Lyft and Uber said Friday they would cover legal fees for drivers of their respective platforms that are sued under the restrictive Texas abortion law that went into effect this week.
The law prohibits most abortions after six weeks of pregnancy, a period before many women have discovered they are pregnant.
Patients cannot be sued, but people who help with the procedure, including doctors, people who pay for the procedure, and clinic workers, are at risk. This includes car drivers who can be punished for transporting women to clinics to receive abortions, where they could receive a $ 10,000 fine.
“Drivers are never responsible for controlling where their drivers are going or why. Imagine being a driver and not knowing if you are breaking the law by taking a step away from someone,” Lyft said in a statement.
Air travelers walk to a Lyft pickup area at Los Angeles International Airport (LAX) on August 20, 2020 in Los Angeles, California.
Mario Tama | Getty Images
“In the same way, pilots should never justify, or even share, where they are going and why. Imagine being a pregnant woman trying to get to a health appointment and not knowing if your driver is canceling you. he will be out of fear of breaking a law. Both are completely unacceptable, “Lyft added.
Activists and abortion rights providers argue that the law effectively overturns the protections established under Roe against Wade in 1973.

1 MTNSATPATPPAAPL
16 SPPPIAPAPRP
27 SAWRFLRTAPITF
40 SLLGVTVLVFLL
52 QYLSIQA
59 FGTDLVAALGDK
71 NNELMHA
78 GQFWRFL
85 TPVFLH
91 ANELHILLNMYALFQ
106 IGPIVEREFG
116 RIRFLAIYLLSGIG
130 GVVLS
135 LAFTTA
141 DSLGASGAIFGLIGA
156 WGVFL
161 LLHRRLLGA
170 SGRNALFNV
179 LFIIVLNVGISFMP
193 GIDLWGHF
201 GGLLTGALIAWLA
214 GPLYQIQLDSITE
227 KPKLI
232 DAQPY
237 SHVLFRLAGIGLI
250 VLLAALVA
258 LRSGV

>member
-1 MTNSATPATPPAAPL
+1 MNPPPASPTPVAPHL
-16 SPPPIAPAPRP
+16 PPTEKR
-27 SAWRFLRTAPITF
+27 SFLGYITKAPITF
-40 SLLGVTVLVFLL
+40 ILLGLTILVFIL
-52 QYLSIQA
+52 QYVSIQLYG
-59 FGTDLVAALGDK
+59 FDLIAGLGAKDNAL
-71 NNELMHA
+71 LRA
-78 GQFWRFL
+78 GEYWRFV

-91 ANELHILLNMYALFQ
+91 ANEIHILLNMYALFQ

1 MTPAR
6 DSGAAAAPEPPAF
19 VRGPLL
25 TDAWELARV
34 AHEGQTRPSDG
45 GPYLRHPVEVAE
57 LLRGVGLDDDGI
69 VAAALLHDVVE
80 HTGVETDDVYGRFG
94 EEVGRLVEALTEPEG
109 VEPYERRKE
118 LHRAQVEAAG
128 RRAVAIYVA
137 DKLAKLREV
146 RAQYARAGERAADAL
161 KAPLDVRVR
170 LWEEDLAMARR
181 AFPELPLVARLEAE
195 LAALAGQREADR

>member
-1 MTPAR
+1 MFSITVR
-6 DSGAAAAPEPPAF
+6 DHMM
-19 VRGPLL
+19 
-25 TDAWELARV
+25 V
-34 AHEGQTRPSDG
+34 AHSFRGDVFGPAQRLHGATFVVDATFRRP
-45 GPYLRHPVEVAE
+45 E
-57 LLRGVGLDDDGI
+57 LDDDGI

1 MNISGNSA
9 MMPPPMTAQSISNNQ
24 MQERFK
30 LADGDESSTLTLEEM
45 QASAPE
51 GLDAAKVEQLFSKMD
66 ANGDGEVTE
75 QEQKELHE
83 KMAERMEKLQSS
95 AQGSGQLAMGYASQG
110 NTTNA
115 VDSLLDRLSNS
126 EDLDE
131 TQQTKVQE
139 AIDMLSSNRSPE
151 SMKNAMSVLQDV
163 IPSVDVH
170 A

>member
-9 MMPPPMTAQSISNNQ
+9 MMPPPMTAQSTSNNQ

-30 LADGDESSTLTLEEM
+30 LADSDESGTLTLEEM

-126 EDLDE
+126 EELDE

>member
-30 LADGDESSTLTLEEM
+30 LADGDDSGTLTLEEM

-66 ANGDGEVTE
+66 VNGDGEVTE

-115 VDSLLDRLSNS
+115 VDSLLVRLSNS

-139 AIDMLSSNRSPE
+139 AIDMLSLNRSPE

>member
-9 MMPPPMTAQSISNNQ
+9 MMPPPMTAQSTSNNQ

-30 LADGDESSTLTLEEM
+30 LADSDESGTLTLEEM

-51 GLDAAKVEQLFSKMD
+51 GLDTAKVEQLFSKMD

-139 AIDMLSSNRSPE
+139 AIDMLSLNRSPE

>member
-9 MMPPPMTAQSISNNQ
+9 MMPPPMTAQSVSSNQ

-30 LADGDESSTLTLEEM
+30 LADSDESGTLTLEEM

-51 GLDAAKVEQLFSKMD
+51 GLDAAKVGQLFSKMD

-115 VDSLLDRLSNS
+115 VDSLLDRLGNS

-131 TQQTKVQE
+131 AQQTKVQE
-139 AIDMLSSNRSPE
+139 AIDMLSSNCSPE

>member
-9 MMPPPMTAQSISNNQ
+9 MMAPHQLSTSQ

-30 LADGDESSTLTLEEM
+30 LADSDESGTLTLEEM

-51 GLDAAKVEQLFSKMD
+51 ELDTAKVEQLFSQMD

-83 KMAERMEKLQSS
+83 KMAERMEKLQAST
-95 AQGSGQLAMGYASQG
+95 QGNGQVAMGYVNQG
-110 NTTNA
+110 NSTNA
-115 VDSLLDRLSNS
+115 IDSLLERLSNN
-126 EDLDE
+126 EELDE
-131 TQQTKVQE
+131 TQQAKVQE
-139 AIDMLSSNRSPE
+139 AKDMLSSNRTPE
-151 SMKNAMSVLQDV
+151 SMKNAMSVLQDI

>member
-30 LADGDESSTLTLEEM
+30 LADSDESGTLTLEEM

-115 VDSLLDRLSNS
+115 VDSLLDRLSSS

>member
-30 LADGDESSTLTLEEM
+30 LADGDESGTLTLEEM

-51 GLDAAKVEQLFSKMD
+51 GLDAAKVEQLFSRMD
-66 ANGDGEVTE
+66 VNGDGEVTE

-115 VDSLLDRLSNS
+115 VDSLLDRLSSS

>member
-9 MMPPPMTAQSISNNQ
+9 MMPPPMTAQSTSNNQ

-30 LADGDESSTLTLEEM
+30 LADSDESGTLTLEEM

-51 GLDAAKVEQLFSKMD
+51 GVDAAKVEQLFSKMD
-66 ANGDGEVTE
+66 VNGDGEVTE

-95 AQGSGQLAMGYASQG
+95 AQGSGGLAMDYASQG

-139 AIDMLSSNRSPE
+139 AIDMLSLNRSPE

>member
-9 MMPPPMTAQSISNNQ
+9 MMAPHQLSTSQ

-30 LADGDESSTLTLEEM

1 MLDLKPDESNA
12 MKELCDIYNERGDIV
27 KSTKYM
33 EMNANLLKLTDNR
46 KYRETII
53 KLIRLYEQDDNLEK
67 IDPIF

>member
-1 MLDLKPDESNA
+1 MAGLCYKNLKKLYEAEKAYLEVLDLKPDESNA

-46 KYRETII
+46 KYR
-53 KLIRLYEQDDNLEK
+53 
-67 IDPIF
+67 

Lyft said its defense fund would cover 100% of the legal fees incurred by drivers due to the law, being the first company to share carpools. The company will also donate $ 1 million to Planned Parenthood.
In short, Uber said it would also cover the fees.
“Drivers shouldn’t be put in danger to take people where they want to go. The Uber team is there too and will cover legal fees in the same way. Thank you for the push,” said Dara Khosrowshahi, CEO of Uber, in a tweet.
So far companies have been relatively quiet about it. Shar Dubey, CEO of Texas dating companies Bumble and Match, responded to the measure on Thursday, announcing each of them aid funds.
“Surely everyone should see the danger of this highly punitive and unjust law that does not even make an exception for victims of rape or incest. I would not like our state to take this big step back in the rights of women. women, ”Dubey wrote in a note to employees this week.
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